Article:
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Ed Krcma’s fascinating book, Rauschenberg/Dante, explores the interaction between the artist, the translator and the medieval poet, and the political and cultural climate in post-war America that enabled it to happen. According to Krcma, Ciardi’s translation sold over half a million copies in the first six months of its publication in the mid-1950s (versions of Purgatorio and Paradiso by Ciardi came out in 1961 and 1971 respectively). English language versions of the Inferno tell us much about changing attitudes to Dante down the centuries. While the Victorians were prone to reduce Dante’s crystalline cantos to a pious fustian, Ciardi’s was a sparse and stripped-down Dante, in which some critics were pleased to detect a “virile, tense American” vernacular. Rauschenberg, who spoke no Italian (and was moreover acutely dyslexic), viewed Ciardi as his own “Virgilian guide” through the late medieval poetry with its adrenalin-quickening scenes of horror.
In his scholarly commentary on the pictures, Krcma interrogates evidence in Rauschenberg of racism and an awkward homosexuality. In Canto XXI, Satan’s henchman Malacoda (literally, “Stinky Tail”) makes a “bugle” of his backside and farts uproariously in Dante’s presence. Rauschenberg used a photograph from Life magazine of gas-masked riot police in Nyasaland (now Malawi) in 1959 to stand for Malacoda and his army of mischief-makers. In another of the thirty-four pictures, pointedly, black people are made to represent Dante’s most demonic and wildly obscene hellpit tormentors. Might this reveal a prejudice in the artist?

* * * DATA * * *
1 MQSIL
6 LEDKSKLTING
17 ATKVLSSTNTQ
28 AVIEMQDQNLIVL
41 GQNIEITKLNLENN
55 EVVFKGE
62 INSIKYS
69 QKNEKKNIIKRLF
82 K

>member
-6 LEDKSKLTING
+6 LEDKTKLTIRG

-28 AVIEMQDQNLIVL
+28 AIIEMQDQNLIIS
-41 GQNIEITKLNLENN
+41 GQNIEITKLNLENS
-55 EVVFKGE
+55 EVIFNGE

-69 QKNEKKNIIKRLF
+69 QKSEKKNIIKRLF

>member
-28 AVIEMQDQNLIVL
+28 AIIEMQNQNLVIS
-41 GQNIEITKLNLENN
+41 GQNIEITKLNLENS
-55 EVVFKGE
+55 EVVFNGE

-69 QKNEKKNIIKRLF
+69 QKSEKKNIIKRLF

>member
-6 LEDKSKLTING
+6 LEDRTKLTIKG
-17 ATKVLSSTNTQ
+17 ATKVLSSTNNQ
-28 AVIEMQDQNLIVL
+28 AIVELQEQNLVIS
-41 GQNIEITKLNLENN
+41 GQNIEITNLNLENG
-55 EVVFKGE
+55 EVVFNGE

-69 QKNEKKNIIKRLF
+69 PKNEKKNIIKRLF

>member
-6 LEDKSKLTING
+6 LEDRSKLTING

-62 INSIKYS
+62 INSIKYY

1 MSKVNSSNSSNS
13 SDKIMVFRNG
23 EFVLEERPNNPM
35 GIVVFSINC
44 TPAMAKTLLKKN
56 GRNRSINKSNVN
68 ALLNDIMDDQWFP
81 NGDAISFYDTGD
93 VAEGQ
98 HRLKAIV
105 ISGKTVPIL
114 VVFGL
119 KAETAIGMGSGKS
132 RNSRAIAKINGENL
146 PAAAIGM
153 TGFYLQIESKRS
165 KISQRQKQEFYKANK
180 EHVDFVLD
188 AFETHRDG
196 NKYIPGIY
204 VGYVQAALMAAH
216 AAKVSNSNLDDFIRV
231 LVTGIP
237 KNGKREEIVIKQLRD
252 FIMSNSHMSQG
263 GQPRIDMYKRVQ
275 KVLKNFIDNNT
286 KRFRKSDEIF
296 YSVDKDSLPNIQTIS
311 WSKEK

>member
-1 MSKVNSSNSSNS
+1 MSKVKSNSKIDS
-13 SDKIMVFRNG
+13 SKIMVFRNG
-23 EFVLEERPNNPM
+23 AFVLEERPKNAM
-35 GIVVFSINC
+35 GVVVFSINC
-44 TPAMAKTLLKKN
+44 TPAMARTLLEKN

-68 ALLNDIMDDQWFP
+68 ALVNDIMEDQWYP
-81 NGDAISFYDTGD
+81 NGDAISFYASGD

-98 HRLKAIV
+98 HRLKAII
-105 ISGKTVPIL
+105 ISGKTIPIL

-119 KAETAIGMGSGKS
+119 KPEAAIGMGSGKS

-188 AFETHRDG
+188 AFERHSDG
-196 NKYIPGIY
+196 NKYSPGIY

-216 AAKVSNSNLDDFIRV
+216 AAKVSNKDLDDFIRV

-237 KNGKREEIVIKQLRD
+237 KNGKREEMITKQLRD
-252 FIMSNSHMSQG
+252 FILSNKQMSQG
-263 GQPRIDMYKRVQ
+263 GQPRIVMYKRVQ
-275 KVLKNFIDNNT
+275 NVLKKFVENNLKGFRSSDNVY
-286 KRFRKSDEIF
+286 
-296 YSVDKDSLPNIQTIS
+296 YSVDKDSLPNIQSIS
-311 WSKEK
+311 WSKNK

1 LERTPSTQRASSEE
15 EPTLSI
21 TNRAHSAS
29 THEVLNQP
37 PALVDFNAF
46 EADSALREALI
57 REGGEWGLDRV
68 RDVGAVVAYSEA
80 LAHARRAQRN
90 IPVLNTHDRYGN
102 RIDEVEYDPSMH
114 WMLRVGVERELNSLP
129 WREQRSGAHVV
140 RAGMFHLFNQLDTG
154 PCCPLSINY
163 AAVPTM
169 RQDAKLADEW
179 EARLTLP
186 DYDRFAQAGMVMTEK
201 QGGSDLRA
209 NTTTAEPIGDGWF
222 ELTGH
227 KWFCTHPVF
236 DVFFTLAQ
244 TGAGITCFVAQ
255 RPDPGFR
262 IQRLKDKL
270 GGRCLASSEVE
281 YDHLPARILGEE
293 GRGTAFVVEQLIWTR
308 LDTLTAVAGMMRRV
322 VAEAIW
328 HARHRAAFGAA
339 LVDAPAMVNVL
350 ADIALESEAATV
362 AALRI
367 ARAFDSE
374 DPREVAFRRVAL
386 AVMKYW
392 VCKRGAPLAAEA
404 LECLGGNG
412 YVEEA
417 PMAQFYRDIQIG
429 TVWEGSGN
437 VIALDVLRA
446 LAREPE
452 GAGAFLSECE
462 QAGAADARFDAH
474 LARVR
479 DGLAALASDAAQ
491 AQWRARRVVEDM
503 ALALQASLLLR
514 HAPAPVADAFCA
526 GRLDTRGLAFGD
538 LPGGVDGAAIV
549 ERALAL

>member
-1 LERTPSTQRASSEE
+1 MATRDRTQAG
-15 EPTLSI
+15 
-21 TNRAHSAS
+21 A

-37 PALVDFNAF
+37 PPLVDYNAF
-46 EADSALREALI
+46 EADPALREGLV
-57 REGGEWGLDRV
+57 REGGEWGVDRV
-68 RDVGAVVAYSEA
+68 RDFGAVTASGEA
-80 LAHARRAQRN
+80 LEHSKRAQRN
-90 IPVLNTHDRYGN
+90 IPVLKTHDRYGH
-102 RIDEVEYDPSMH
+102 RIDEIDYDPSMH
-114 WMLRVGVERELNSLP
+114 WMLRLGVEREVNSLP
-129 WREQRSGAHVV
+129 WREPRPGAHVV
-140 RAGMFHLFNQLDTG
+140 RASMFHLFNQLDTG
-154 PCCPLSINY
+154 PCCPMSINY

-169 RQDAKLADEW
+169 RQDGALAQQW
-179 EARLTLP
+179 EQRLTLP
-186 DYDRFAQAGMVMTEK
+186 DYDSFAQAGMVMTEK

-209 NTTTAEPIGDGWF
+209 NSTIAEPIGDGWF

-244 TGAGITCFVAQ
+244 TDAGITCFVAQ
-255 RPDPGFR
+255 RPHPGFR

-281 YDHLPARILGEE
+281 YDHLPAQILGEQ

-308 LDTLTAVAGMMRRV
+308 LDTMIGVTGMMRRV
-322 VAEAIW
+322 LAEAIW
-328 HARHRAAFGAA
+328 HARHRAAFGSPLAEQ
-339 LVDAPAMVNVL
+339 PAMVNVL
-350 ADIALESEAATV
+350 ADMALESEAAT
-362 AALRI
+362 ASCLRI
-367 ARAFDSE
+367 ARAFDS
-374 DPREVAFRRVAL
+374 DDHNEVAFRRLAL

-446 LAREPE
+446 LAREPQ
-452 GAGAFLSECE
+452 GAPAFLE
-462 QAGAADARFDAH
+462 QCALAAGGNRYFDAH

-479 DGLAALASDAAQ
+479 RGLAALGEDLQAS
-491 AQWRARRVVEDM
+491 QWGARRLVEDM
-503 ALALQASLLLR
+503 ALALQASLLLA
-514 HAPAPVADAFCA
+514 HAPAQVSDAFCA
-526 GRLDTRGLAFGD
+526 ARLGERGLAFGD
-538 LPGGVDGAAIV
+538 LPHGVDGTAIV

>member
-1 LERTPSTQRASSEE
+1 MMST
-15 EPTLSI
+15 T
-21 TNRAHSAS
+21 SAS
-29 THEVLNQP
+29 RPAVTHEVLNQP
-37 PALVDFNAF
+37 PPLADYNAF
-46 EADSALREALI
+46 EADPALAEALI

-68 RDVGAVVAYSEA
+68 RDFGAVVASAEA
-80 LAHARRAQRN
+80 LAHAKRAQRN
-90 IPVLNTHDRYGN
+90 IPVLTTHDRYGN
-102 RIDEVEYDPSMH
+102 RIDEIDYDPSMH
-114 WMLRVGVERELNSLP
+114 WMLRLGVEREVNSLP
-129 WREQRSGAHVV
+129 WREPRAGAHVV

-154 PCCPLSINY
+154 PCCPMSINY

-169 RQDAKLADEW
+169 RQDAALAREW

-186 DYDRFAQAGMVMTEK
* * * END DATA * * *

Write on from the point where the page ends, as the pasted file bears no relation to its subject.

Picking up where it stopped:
Rauschenberg, a gay man at work in homophobic America, was certainly troubled by Dante’s portrayal of his “beloved teacher and mentor” Brunetto Latini as a sexual deviant lost in Hell. Latini had exerted a formative influence on his pupil, yet Dante chose to put him in the Seventh Circle of Hell reserved for “sinners against nature”. The penalty for Latini’s presumed sin of homosexuality “might not have bothered Dante”, said Rauschenberg, “but it bothered me”. In Canto XV, Latini is seen to emerge from a great desert onto which flames unceasingly rain, suggesting a reversal of nature, as fire usually burns upwards. In Rauschenberg’s solvent transfer picture, Latini is represented by the black champion hurdler and sprinter Glenn Davis, photographed in mid-leap by a Time reporter. Krcma speculates that Rauschenberg made a covert link here between homosexuals and African Americans, both being outcasts from mainstream society.